Innovation in technology is providing new and more effective ways to cope with the aftermath of a disaster, from improving the way survivors can communicate, to helping emergency services gain precious time and information. In this article, we explore the different ways that technology is being used to enhance disaster relief’s effectiveness.
Low battery-powered IoT devices and sensors have great potential to help those struggling to make contact after a disaster. Because IoT devices can connect to each other directly, they allow users to communicate in the event that internet and power have been cut off or damaged.
IoT devices can form a sensor-based network to deliver basic connectivity during times of severe network damage. A mesh network can even be used to connect IoT devices, using Wi-Fi, the cloud, mobile networks or Bluetooth.
Robotics & AI
Next generation technology such as AI and robotics can significantly increase the efficiency of disaster relief efforts, saving precious time and money in the race to help those in need.
Recently, the Australian Red Cross has teamed up with tech experts to run a new research project to examine how drones can help in disaster recovery.
Drones can be used to drop off much-needed aid packages to isolated areas, provide high resolution imagery to assist in the assessment of disaster damage and quickly provide valuable information on the humanitarian needs of stranded survivors.
Following a disaster, it’s likely that many people will attempt to connect to one another at the same time via mobile and internet networks, putting extreme demand on network capacity. Software-defined-networking (SDN) provides Optus with the ability to monitor and managed these network surges easily and when required dynamically allocate additional capacity.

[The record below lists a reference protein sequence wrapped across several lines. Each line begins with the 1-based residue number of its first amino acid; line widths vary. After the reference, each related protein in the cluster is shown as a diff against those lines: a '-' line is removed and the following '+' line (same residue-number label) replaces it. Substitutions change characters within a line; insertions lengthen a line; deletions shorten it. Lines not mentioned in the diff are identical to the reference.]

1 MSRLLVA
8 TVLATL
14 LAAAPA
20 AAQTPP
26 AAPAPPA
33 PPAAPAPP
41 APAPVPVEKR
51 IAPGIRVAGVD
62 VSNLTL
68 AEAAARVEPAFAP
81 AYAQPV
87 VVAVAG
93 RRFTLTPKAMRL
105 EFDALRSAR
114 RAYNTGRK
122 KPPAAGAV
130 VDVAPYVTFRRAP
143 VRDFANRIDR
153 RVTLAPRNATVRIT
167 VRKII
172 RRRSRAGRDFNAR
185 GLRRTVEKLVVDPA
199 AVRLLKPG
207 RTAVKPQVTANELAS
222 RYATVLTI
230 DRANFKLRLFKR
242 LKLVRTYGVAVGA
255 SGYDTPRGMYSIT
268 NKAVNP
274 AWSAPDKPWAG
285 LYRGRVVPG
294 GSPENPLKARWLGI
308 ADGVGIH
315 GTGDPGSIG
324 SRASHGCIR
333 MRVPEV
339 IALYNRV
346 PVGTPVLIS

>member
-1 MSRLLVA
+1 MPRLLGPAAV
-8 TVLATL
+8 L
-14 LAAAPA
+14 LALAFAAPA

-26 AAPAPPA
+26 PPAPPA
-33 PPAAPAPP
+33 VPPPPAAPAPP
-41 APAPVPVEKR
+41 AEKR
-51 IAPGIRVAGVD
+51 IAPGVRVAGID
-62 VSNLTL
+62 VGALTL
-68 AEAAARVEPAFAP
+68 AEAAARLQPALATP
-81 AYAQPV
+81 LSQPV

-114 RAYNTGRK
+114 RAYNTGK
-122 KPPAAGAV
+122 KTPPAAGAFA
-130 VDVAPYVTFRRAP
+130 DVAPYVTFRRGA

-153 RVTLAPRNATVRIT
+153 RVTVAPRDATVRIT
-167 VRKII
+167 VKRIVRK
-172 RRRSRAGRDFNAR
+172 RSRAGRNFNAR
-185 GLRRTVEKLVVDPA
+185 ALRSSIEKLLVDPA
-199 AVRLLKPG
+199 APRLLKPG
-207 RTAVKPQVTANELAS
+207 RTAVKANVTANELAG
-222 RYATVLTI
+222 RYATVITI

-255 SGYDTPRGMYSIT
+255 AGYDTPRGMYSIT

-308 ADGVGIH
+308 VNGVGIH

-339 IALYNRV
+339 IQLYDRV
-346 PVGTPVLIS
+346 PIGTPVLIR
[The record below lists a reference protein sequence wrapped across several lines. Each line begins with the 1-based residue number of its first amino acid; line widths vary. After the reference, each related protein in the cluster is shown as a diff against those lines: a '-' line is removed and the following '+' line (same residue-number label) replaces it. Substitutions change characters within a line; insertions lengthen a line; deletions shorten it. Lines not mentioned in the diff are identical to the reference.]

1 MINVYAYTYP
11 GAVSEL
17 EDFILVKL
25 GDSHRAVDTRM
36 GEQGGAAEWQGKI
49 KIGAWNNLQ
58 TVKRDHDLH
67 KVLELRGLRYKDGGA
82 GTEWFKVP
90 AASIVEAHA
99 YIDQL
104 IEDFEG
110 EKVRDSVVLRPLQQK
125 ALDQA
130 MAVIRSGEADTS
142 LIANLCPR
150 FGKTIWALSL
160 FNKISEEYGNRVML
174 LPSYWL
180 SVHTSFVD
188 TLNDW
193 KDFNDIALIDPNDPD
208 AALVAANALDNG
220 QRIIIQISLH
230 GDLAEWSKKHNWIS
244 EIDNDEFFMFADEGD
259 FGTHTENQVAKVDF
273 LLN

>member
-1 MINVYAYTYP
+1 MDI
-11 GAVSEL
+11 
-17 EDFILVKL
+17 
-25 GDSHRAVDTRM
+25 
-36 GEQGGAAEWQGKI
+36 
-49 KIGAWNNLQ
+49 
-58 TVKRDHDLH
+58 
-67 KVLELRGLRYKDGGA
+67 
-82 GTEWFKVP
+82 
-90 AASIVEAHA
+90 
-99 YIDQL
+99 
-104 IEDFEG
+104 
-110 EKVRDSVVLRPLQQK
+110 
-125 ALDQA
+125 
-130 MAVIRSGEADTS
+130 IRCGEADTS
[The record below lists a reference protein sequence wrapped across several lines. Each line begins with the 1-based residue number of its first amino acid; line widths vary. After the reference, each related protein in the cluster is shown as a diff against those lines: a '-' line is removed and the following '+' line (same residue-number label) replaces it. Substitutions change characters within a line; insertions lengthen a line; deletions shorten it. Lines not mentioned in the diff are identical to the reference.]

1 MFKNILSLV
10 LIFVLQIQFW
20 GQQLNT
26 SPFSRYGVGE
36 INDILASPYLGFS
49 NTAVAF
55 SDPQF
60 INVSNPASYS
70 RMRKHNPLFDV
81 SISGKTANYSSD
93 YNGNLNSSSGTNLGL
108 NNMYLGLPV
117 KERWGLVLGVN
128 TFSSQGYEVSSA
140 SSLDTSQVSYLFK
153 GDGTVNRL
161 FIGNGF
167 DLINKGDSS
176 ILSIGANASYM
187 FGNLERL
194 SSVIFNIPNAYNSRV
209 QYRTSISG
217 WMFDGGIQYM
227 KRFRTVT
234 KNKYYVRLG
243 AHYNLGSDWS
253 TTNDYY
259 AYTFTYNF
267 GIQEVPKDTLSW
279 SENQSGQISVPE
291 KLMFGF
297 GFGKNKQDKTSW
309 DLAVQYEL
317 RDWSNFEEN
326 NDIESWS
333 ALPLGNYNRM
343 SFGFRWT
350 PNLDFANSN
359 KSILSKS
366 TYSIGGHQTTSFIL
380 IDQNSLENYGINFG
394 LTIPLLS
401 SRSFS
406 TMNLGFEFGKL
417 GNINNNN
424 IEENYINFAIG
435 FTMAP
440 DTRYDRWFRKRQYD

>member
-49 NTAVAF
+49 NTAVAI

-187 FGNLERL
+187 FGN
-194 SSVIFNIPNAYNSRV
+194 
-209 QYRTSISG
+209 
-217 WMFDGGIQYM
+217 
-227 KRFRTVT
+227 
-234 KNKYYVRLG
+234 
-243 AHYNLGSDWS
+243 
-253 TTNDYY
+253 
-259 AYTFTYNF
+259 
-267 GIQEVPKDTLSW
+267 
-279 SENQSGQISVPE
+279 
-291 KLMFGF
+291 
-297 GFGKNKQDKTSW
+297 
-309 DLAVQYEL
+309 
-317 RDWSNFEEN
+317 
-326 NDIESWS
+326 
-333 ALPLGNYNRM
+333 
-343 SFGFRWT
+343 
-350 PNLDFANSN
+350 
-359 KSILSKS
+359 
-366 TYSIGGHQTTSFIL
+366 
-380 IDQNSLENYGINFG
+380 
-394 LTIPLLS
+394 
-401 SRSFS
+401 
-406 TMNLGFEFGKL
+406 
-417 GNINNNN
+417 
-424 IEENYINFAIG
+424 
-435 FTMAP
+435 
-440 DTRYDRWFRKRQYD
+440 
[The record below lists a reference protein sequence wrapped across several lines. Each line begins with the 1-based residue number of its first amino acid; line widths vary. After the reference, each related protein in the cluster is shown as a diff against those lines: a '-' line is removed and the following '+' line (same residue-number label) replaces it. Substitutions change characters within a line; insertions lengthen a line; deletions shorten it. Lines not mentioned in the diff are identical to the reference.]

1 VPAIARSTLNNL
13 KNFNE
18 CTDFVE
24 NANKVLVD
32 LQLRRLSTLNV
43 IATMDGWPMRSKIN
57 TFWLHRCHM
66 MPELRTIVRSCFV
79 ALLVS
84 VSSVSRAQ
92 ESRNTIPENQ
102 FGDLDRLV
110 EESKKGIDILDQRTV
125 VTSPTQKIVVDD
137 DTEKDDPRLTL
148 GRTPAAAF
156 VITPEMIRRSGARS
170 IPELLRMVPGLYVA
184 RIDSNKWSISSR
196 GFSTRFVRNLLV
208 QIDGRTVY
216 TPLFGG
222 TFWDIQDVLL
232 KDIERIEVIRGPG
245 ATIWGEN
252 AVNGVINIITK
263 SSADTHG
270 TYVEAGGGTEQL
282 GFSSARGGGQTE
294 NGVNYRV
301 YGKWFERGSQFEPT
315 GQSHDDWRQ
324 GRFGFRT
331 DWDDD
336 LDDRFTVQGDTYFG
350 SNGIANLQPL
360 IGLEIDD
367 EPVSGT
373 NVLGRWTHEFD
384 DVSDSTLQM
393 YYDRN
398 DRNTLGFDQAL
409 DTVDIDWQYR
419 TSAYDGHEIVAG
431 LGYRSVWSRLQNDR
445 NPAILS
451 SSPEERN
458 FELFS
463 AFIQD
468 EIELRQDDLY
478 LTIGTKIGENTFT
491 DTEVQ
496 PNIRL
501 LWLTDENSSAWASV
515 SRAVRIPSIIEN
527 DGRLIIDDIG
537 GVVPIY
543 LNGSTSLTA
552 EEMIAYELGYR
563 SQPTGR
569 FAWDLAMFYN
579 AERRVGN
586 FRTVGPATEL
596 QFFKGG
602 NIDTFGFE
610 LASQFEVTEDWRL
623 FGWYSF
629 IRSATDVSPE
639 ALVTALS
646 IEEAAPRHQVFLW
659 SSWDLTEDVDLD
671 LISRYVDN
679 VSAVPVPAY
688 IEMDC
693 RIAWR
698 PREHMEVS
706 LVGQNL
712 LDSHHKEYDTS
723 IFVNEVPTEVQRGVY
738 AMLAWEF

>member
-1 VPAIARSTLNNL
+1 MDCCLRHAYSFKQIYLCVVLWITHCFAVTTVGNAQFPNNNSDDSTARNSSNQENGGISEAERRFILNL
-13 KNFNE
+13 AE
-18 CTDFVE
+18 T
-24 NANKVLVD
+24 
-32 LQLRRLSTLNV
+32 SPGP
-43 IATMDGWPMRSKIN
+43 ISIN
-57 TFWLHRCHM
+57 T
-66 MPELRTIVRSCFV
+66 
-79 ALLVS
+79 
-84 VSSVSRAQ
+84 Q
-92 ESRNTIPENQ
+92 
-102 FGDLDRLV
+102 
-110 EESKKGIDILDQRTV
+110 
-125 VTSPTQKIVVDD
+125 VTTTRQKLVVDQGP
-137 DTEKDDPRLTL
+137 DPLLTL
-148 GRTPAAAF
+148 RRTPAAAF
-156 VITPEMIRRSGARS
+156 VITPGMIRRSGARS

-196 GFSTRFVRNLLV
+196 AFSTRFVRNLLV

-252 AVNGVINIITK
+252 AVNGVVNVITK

This functionality can also be useful for Disaster Relief organisations who may need to scale up their network at their relief centre to support an influx of calls or notification requests.
Mobile applications for emergency services
Innovation in digital technology can help emergency services respond more quickly and effectively by providing crucial information quickly.
For example, the Queensland Fire and Emergency Service (QFES) needed a way to capture and manage sensitive information and images during the critical early stages of an emergency. Optus engaged its mobile applications partner, Mnet to develop an innovative solution INCSnap, allowing Queensland firefighters to use their smartphones to capture images and their coordinates in a secure and organised way. The captured information can be quickly sent back to the control centre managing the incident response.
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